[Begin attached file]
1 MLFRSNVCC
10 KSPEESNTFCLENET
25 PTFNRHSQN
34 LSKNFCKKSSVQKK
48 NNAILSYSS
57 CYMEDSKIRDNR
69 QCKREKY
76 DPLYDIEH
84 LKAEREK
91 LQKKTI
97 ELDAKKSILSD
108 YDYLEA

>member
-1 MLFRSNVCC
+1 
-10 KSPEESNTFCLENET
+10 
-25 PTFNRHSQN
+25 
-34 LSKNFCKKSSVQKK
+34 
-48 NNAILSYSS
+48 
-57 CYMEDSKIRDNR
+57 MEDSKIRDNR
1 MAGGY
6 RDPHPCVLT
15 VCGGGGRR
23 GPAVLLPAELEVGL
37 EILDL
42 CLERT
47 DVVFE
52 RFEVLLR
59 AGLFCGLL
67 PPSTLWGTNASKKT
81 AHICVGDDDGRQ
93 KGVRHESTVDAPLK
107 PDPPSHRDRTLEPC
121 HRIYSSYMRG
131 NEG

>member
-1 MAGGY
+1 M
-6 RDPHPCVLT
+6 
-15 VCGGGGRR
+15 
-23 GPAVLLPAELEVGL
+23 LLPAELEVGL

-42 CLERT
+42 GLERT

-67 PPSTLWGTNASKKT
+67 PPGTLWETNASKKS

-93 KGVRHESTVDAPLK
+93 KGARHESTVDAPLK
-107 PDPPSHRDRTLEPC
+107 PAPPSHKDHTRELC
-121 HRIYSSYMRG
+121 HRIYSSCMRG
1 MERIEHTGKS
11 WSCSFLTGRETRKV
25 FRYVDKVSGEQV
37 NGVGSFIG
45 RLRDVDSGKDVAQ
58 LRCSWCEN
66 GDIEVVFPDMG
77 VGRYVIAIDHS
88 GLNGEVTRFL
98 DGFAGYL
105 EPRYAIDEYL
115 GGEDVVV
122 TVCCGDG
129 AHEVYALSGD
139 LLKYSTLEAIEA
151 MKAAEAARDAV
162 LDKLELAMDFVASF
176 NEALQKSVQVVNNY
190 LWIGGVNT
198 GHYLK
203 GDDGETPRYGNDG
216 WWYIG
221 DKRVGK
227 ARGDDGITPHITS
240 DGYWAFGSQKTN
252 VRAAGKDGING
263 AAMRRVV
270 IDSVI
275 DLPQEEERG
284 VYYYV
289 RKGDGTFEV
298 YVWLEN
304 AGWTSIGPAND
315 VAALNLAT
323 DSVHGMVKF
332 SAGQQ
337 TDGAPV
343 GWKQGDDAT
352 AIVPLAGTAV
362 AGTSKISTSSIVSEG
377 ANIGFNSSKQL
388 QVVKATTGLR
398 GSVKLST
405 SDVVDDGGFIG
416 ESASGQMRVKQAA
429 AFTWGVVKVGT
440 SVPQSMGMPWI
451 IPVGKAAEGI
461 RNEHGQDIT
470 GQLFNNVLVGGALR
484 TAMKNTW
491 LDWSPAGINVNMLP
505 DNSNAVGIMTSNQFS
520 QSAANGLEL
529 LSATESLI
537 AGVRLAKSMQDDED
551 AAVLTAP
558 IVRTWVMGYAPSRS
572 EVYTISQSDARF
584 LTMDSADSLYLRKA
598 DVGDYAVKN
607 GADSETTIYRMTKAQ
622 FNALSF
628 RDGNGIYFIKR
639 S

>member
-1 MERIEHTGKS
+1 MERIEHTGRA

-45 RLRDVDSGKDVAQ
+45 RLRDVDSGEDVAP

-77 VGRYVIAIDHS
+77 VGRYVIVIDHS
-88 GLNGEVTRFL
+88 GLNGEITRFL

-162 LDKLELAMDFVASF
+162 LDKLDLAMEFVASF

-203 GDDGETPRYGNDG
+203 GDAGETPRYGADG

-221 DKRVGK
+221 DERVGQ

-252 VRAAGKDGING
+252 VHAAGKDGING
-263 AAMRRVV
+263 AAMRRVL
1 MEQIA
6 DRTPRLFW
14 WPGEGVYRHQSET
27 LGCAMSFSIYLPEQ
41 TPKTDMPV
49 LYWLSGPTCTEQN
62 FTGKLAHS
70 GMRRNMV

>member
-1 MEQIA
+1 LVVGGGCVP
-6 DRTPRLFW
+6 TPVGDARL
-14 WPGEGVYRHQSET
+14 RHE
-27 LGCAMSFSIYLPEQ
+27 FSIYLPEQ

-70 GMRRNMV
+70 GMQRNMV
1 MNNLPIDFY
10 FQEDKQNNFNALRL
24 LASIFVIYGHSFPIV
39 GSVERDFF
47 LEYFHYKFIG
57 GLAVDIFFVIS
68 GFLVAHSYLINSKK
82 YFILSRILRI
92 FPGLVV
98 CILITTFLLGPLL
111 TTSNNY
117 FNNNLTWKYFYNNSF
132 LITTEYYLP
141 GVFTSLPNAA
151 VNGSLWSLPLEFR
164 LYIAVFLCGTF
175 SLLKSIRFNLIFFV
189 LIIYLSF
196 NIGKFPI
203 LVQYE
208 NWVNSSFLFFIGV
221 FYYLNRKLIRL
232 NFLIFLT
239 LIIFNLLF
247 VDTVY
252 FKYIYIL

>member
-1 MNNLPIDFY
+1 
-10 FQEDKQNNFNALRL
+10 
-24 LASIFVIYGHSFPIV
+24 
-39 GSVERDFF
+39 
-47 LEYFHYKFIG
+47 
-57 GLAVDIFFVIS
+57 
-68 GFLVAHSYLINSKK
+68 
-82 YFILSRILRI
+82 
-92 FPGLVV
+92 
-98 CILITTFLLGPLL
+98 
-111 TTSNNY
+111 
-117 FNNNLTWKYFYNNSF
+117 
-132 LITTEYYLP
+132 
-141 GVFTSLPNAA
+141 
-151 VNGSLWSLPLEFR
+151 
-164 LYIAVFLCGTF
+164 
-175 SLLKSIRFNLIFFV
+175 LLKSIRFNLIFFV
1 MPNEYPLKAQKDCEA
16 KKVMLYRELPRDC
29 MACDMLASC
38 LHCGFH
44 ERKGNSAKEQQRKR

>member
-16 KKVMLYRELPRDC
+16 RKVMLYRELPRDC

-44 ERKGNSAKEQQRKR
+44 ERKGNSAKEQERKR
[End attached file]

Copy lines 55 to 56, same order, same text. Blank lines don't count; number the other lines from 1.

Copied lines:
+93 KGARHESTVDAPLK
-107 PDPPSHRDRTLEPC